Frankfort, IL…State Representative Margo McDermed (R-Mokena) passed a resolution recognizing Illinois as a proud leader in the story of women’s suffrage in the United States and commemorating the 100th anniversary of the 19th amendment’s ratification in Illinois.
The 19th amendment forbids the states or the federal government from denying a person the right to vote on the basis of sex, opening the door for women to vote for all offices, including president, for the first time in the United States. HR 96 commemorates granting women the right to vote with special attention to Illinois proud place in the effort. Illinois is home to storied women’s right advocates and suffragists like Jane Addams, Frances Willard, and Ruth Hanna McCormick.
“Illinois has been at the forefront of the fight for women’s rights since the beginning,” Rep. McDermed said. “I am where I am today because of the women who fought before me.”
Perhaps Illinois’ most famous female historical figure, Jane Addams is consistently regarded as one of the most prominent social reformers of the progressive era. She is best known for founding the Hull House, the American Civil Liberties Union, and being the first woman from the United States to receive the Nobel Peace Prize. To add weight to the suffrage movement, Addams urged women to become involved in municipal affairs as a matter of “civic housekeeping.” In 1921 she presided over the installation of the “Women’s Movement” monument in the U.S. Capitol Rotunda featuring the busts of Susan B. Anthony, Elizabeth Cady Stanton, and Lucretia Mott.
Frances Willard was a founding member of the Women’s Christian Temperance Union and was a major force behind the efforts to adopt the 18th and 19th amendments to the U.S Constitution. She developed the slogan “Do Everything” to encourage members of the WCTU to engage in a broad array of social reforms through a variety of means including lobbying, petitioning, publishing, and education. After her death, in 1905 she was honored as the first woman to be included among America’s greatest leaders in Statuary Hall in the United States Capitol.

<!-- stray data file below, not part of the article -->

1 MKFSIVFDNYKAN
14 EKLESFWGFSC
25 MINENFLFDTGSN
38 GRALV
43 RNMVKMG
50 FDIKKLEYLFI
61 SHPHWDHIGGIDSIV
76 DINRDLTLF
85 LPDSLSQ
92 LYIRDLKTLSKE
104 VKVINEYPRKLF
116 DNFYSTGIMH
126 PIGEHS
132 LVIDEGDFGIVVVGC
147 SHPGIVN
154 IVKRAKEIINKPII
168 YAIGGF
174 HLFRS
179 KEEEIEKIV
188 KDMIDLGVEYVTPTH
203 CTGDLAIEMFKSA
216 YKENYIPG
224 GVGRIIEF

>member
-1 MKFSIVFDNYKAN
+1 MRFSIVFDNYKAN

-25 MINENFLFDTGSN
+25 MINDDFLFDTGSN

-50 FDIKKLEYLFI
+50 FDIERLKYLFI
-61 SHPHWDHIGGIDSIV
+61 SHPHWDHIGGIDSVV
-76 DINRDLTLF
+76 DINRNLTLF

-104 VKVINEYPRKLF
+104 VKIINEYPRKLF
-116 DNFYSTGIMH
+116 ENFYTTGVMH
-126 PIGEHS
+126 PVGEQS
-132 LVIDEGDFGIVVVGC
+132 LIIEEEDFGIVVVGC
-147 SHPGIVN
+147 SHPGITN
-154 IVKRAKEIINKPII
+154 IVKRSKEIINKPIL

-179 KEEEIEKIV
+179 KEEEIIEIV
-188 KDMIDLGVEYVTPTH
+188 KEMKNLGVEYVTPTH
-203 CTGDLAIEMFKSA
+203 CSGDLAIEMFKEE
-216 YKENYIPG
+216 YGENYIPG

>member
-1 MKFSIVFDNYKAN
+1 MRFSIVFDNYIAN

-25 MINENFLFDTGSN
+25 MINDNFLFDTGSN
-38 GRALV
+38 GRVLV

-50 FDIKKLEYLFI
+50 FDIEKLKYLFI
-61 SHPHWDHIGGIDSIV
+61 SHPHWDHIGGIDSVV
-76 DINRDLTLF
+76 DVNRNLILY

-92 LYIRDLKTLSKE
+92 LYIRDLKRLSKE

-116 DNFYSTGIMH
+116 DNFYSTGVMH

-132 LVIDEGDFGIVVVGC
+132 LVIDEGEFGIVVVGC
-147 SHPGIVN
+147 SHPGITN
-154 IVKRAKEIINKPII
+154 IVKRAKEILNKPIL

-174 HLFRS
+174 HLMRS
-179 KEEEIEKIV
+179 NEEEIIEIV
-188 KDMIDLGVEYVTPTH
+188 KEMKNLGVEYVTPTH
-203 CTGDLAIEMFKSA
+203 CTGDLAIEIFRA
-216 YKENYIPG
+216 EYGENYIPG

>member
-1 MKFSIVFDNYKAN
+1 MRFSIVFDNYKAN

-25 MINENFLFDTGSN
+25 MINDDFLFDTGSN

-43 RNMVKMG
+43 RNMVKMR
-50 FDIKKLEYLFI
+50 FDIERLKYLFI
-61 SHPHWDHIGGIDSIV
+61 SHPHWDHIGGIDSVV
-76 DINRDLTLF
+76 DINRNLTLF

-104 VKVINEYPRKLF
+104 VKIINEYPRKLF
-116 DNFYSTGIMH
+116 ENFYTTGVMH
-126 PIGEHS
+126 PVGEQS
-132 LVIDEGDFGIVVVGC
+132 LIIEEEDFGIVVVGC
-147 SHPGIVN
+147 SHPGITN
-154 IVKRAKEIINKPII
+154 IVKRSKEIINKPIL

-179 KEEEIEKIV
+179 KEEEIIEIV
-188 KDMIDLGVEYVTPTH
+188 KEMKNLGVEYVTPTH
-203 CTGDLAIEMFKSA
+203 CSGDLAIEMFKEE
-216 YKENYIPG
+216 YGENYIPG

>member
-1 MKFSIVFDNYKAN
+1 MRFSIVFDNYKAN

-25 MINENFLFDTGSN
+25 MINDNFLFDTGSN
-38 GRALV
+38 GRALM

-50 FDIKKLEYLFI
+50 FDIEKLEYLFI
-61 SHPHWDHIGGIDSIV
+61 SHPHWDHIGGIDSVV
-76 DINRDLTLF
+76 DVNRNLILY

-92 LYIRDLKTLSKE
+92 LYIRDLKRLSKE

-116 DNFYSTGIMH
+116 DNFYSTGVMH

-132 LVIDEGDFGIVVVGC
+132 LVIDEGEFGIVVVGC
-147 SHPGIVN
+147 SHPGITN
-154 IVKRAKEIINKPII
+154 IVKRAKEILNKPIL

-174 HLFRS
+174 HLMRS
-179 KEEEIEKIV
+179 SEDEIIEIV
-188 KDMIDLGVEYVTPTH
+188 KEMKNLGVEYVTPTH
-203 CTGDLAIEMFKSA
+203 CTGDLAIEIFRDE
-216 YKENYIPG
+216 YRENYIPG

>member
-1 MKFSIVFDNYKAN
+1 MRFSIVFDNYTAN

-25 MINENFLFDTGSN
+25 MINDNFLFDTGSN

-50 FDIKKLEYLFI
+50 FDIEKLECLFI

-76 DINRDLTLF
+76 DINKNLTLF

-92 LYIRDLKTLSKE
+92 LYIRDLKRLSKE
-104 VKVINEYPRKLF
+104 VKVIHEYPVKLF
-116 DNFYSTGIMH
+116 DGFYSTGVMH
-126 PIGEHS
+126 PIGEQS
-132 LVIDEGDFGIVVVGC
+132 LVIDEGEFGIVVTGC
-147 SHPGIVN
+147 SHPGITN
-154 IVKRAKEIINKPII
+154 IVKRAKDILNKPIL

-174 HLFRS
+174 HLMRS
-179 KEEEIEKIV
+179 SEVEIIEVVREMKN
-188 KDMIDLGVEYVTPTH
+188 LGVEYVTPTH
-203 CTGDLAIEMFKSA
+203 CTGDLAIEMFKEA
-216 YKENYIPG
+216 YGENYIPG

Ruth Hanna McCormick was a suffragist who did more than just exercise her right to vote. In 1928 she ran for an at-large seat in the U.S. House of Representatives and became a Republican congresswoman from Illinois. In 1930, she became the first woman nominated for the U.S Senate by a major party.
In 1913, Illinois became the first state east of the Mississippi to grant women the right to vote. When Congress proposed the 19th Amendment in 1919, it was sponsored by Illinois Republican Congressman James Mann. Thanks to the efforts of Ruth Hanna McCormick and Grace Wilbour Trout, Illinois was ready when it was sent to the states on June 4th and on June 10th Illinois became the first state to ratify it. With the help of activists, such as Addams and Trout, and political figures, such as McCormick, the 19th Amendment was ratified nationwide in less than eighteen months.
“The fight for suffrage united a lot of different men and women here in Illinois for a common cause,” Rep. McDermed continued. “Illinois played a decisive role in this victory and it is a proud mark in our state’s history that deserves special commemoration.”
The resolution passed earlier in the year during the spring session. Copies of the resolution have been presented to the Jane Addams Hull-House Museum in Chicago, to the Frances Willard House Museum and Archives in Evanston, and to the Robert R. McCormick Foundation/Cantigny Park in Wheaton.
In addition to commemorating this historic event with a resolution, Rep. McDermed will be planting yellow roses outside her office, an idea promoted by the Women’s Suffrage Centennial Commission. She encourages her residents to do the same and share pictures of them on social media.